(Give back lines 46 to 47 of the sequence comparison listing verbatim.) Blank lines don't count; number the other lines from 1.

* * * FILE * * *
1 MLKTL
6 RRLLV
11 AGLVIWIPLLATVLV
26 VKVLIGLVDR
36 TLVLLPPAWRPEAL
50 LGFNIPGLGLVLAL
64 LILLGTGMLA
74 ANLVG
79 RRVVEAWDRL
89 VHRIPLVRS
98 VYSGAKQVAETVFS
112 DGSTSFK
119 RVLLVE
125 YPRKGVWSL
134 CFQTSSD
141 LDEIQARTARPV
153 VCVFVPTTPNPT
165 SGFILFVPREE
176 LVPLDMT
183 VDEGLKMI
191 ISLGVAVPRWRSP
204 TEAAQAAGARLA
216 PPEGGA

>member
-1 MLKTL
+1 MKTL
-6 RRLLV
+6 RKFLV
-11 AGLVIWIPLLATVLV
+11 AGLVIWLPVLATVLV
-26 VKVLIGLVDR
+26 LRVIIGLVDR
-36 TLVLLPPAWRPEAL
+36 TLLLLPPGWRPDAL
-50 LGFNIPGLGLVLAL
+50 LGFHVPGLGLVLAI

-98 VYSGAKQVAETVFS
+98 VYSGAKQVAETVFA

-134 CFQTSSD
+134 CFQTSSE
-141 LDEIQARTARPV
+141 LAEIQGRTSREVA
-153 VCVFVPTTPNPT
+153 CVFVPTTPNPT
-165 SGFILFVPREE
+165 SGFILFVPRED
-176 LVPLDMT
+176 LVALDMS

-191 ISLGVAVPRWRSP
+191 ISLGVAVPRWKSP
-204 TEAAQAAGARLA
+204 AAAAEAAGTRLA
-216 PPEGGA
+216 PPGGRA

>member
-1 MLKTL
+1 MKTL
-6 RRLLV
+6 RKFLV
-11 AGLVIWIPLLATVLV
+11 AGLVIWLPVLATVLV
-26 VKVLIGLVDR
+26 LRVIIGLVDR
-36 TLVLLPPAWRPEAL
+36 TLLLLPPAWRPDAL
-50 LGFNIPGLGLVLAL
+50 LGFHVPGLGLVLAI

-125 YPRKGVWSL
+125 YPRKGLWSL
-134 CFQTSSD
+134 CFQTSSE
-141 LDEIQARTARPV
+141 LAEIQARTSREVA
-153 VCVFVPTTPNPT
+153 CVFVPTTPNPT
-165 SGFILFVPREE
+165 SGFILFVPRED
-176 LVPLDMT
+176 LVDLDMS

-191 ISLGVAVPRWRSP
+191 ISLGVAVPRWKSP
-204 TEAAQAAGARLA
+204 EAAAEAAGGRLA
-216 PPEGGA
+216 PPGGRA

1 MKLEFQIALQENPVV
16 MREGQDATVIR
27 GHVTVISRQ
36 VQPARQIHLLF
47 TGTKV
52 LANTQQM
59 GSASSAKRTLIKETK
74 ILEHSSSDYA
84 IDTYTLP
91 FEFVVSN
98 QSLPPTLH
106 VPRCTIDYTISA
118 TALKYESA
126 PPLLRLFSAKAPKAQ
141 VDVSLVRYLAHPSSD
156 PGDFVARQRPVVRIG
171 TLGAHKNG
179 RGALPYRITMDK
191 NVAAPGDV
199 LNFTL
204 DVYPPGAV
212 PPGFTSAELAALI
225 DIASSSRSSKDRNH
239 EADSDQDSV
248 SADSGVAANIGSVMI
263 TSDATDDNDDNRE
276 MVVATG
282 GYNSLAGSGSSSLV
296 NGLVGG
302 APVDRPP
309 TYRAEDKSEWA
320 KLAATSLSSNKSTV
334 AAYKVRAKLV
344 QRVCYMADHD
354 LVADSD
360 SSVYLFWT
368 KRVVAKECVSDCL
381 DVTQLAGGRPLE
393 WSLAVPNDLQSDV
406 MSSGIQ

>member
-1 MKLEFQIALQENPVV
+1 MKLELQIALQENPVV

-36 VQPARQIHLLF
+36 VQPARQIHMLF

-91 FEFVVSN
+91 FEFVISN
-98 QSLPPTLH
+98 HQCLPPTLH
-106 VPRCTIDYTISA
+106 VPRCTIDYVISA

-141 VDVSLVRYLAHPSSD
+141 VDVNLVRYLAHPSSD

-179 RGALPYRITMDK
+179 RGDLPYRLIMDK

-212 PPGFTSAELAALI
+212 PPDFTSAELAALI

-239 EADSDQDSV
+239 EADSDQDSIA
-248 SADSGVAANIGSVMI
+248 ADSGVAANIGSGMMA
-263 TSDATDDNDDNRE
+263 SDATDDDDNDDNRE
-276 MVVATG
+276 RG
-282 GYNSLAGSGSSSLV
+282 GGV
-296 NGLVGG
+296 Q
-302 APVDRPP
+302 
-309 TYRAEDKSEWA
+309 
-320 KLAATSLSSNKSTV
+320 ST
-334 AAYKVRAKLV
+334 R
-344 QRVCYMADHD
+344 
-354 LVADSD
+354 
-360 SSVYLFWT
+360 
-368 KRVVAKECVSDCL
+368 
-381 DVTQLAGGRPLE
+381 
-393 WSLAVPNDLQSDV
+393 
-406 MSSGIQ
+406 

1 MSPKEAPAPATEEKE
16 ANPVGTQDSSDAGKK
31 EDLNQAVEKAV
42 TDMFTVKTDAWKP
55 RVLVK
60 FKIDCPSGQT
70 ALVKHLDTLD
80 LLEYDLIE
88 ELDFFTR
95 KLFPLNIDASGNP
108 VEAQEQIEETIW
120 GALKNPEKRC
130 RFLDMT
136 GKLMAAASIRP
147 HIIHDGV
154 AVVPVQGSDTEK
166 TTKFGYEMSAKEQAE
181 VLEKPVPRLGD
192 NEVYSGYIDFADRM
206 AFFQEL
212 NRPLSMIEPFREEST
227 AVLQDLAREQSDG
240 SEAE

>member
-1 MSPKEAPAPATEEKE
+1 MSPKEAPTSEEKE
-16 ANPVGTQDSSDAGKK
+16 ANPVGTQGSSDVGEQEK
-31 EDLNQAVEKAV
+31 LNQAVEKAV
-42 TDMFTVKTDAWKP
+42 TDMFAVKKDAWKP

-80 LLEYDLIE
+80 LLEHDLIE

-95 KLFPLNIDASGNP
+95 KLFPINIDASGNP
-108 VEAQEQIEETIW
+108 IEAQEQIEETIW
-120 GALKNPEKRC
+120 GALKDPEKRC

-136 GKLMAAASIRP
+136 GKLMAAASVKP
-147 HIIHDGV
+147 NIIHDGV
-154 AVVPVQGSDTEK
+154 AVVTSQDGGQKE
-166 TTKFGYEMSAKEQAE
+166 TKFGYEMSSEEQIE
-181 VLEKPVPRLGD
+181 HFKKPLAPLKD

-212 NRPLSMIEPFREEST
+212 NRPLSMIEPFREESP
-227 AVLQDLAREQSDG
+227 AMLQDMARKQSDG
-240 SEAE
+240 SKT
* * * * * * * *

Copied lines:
+165 SGFILFVPRED
-176 LVPLDMT